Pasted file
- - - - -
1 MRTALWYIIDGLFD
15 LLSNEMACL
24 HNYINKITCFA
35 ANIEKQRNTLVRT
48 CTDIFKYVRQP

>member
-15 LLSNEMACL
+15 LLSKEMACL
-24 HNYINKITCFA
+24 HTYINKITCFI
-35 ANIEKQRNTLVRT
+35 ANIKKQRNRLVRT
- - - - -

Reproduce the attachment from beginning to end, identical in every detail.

1 MRTALWYIIDGLFD
15 LLSNEMACL
24 HNYINKITCFA
35 ANIEKQRNTLVRT
48 CTDIFKYVRQP

>member
-15 LLSNEMACL
+15 LLSKEMACL
-24 HNYINKITCFA
+24 HTYINKITCFI
-35 ANIEKQRNTLVRT
+35 ANIKKQRNRLVRT